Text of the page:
Three-Five Systems, the Tempe-based producer of liquid crystal displays, said Wednesday it has signed an agreement to sell its small cell-phone display business to International Display-Works for a minimum of $8 million and as much as $21 million.
Three-Five said it is looking to sell the remainder of its businesses or implement other alternatives that will maximize shareholder value.
Three-Five spokeswoman Elizabeth Sharp declined to say whether the company will survive as an independent entity, saying "that would be speculation at this point."
She said the company is proceeding with plans to move its headquarters from Tempe to Redmond, Wash., a move that is expected to be completed by the end of June.
The company announced the sale after the close of regular trading Wednesday on the New York Stock Exchange.
Three-Five shares rose about 8 percent in after hours trading to 95 cents a share.
The sale of the small LCD business is expected to close in two to four weeks. It includes all of the shares of Three-Five Systems, Beijing, the company’s China-based subsidiary, and displayrelated equipment housed at a Three-Five Systems factory in Manila, Philippines.
Also included is a small sales and engineering group located in Tempe, Sharp said.
International Display-Works Chief Executive Tom Lacey said the acquisition is attractive because it blends well with his company’s existing business.
"We can easily apply the Beijing asset to our business model," he said. "It has
a revenue stream and technology that is complementary to what IDW has done."
He said no decision has been made on what will happen to the Tempe group, although he said the employees might remain at their current location at 1600 N. Desert Drive, Tempe, if they choose to remain with the company.
"We have done this before," Lacey said. "If there are key people who want to stay where they are and keep their kids in the same schools, we can do that."
The Beijing assets include a 56,000-square-foot factory and manufacturing equipment, he said.
In addition to producing LCD modules for cell phones, the Beijing plant is capable of producing displays for printers and medical devices, and it will increase International DisplayWorks’ production capacity by about 40 percent, Lacey said.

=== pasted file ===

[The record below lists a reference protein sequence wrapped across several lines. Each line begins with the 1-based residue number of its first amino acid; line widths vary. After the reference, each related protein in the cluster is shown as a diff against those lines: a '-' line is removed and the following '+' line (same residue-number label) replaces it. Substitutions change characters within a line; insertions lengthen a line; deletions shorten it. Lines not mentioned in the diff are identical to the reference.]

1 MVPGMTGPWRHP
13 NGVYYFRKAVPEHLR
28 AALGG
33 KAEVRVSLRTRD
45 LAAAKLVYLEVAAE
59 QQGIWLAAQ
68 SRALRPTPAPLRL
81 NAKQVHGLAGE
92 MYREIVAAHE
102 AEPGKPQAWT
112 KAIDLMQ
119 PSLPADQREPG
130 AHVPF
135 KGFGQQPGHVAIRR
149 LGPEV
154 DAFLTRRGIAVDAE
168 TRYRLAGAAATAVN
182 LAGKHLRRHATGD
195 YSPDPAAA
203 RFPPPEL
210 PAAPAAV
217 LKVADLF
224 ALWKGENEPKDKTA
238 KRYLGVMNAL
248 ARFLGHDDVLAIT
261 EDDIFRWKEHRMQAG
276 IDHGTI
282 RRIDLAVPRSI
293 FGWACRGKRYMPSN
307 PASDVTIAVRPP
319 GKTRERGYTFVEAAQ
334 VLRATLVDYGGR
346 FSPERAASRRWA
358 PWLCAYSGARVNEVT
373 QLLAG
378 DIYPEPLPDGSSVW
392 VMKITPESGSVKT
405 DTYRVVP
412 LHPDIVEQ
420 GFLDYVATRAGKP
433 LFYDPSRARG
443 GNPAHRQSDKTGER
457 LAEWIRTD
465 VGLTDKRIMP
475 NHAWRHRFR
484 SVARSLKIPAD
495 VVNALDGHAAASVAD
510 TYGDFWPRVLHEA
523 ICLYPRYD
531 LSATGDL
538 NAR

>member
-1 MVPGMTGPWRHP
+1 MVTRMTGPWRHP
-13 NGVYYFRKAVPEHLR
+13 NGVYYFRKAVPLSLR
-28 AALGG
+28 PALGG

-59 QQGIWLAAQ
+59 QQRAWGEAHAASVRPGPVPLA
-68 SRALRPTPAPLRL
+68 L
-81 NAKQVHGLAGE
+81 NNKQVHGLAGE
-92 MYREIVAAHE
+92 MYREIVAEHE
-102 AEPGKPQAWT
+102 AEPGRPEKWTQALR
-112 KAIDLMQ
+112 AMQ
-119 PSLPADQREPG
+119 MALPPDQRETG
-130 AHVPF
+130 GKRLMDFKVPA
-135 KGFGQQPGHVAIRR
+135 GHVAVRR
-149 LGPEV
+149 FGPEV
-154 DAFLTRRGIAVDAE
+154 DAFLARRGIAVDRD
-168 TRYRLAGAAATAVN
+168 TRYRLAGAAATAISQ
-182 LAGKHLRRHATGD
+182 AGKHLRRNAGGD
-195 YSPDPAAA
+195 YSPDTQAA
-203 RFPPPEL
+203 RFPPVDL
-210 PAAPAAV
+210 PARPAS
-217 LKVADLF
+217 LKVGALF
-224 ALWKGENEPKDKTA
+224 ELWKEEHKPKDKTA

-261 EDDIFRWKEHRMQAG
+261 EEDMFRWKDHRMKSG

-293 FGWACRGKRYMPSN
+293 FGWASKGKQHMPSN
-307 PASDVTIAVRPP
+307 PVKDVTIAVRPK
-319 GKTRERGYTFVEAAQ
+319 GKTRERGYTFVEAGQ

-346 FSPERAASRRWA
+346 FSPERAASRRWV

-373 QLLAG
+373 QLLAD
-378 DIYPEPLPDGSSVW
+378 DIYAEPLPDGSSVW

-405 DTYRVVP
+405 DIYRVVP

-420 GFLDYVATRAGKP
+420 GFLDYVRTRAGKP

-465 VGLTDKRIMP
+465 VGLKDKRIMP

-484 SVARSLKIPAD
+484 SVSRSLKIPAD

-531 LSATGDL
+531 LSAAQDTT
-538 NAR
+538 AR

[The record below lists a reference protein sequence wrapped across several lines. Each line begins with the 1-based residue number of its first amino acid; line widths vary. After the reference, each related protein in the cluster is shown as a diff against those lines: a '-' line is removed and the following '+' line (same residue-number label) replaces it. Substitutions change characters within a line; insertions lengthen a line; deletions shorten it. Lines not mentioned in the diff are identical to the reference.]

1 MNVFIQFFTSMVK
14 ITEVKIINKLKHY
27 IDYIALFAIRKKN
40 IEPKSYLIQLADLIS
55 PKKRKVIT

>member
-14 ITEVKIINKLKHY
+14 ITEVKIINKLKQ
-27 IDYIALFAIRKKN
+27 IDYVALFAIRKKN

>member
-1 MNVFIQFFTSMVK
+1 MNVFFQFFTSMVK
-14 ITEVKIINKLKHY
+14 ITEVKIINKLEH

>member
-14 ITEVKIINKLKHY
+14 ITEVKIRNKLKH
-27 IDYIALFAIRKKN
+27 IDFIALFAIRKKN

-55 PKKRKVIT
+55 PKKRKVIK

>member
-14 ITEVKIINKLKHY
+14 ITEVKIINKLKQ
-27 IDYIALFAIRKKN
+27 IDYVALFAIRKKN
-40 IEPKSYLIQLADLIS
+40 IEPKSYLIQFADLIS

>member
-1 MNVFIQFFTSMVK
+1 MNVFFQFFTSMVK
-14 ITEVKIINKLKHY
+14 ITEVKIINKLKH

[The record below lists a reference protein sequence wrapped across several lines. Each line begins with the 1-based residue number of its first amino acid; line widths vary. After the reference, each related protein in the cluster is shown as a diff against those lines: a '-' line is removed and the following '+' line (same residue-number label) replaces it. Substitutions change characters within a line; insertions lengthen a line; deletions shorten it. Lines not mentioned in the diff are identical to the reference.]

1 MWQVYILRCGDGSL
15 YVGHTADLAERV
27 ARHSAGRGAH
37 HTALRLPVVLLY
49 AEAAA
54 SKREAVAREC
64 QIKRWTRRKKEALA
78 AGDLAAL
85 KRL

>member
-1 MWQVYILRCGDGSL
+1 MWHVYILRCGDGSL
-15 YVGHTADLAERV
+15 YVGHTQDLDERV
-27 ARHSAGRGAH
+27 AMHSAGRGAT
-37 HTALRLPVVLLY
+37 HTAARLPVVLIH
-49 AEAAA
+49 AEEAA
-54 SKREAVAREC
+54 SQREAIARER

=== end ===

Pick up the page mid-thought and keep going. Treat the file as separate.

The two companies said the final value of the transaction will depend on various conditions.
It includes $8 million in cash to be paid to Three-Five Systems when the deal closes and up to $3 million in additional cash to be paid over time based on inventory consumption and accounts receivable collections.
Three-Five Systems will receive up to $9 million in International DisplayWorks common stock to be paid in May 2006 based on a percentage of the transferred business’ revenue for the proceeding 12 months, if minimum revenue targets are met.
International Display-Works will assume the obligations of Three-Five Systems Beijing, including a $2.4 million in debt.
About 550 Three-Five Systems employees will be involved in the transfer, Lacey said.
Three-Five Systems said it has retained SG Cowen & Co., an investment firm, to study strategic alternatives for its other businesses — display monitors based in Marlborough, Mass.; electronic manufacturing services located in Redmond, Wash., Penang, Malaysia and Manila; and radio frequency modules in Manila.
Three-Five Systems said in a statement it is in discussions with multiple potential buyers for the RF business and has received an initial offer from a potential buyer of the electronics manufacturing business.
In a statement, the company said it "is exploring a range of possible alternatives such as acquisitions, strategic alliances, business combinations and the sale of a portion or all of the company."